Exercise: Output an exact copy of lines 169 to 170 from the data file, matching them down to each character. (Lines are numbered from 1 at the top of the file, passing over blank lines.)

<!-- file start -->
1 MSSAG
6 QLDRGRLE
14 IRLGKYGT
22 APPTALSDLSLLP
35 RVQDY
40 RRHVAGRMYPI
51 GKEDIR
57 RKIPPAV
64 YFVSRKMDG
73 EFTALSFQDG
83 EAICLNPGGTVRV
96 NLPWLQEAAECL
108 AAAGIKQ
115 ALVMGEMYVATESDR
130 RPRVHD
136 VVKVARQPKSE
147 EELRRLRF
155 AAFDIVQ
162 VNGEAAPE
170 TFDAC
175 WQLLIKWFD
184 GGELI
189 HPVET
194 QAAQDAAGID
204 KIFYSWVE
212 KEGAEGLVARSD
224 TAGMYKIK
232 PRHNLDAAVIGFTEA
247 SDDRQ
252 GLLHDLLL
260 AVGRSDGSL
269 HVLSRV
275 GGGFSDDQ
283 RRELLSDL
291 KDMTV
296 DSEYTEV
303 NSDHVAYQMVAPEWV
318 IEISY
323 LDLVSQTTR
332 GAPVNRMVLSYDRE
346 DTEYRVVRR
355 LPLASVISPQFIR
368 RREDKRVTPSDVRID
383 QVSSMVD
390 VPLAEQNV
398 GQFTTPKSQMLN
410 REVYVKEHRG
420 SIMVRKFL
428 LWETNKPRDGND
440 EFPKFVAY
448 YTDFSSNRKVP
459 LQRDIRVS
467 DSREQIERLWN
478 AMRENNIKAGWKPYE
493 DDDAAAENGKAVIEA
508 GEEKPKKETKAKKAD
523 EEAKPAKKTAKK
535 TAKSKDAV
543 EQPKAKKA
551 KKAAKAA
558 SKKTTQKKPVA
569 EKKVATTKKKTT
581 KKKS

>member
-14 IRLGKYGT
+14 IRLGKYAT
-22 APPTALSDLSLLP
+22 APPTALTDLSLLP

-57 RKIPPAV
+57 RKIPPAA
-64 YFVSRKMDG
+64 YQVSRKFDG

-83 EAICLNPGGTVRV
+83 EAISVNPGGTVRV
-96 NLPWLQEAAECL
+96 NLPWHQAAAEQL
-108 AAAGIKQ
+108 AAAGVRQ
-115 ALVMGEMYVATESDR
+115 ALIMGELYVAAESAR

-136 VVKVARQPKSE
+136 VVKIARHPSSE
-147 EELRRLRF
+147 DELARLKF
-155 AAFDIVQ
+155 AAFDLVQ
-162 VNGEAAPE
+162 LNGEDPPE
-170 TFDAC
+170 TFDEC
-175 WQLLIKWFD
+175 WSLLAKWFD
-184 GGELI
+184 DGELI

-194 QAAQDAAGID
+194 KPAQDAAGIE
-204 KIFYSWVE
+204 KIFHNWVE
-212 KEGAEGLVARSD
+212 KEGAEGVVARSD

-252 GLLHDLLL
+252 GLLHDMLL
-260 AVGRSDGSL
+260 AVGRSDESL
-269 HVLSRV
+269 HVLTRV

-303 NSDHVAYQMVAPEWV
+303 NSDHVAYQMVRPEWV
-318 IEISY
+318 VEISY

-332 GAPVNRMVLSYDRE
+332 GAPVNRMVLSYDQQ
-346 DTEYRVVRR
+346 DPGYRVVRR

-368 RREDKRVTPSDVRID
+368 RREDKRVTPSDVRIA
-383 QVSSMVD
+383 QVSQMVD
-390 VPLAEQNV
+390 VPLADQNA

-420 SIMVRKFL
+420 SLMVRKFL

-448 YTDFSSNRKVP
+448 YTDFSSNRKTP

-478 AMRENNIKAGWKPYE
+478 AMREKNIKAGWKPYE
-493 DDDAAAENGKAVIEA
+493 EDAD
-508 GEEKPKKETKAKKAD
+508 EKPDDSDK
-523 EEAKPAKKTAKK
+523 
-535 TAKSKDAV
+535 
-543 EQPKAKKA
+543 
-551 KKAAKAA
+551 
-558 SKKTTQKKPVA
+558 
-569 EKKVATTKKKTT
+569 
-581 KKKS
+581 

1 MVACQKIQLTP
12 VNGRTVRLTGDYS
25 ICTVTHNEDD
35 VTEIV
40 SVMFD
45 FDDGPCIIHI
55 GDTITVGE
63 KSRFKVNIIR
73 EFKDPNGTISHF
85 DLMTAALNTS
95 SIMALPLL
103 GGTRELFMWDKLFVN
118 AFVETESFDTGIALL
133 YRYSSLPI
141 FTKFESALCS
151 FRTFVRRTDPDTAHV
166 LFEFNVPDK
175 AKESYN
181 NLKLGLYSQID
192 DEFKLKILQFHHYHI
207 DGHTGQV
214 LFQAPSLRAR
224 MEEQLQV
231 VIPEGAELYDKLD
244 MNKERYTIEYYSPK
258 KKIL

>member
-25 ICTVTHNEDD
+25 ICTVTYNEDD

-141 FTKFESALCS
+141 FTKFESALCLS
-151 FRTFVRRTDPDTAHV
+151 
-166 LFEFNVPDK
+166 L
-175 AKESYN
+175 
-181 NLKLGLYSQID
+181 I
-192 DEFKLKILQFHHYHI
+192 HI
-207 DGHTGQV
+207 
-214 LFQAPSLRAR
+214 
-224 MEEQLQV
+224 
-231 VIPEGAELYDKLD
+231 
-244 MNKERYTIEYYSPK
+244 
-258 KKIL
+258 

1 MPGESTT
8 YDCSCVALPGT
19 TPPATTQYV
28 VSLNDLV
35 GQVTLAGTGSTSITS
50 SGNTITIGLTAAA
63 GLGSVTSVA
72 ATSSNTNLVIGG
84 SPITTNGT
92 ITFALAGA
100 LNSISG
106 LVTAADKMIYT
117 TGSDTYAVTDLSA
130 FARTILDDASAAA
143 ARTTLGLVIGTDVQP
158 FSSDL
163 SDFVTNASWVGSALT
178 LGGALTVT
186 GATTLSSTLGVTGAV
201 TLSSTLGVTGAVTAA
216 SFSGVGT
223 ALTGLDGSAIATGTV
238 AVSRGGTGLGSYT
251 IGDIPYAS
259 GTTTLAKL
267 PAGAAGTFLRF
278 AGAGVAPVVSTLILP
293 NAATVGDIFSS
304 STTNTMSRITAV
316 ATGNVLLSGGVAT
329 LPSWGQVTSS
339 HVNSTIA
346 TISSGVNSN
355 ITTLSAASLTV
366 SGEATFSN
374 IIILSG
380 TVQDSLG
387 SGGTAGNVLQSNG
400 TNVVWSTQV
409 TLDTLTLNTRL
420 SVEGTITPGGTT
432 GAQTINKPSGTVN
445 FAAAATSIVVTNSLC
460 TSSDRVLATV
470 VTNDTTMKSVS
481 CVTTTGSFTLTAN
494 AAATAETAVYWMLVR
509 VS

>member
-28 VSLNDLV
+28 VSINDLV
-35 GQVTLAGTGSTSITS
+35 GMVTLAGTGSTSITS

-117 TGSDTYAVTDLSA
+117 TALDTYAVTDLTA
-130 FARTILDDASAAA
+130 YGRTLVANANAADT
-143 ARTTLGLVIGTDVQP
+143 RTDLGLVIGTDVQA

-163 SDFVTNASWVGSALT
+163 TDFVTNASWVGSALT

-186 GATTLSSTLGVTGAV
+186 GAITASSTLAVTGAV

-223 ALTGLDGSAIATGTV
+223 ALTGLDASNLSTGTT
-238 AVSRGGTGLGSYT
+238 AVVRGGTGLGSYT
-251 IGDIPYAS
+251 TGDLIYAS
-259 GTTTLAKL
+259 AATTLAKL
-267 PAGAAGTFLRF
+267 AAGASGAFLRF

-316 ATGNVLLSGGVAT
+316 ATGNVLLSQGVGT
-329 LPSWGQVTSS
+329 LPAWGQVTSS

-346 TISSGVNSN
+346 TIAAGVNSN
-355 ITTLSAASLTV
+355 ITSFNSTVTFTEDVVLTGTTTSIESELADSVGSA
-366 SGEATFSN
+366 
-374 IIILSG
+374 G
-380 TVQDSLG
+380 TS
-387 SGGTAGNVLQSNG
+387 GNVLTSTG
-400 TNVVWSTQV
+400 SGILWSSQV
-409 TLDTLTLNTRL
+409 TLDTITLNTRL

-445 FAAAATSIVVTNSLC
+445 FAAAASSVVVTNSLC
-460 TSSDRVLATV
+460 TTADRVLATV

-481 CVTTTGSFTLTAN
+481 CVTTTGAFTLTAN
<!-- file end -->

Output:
244 MNKERYTIEYYSPK
258 KKIL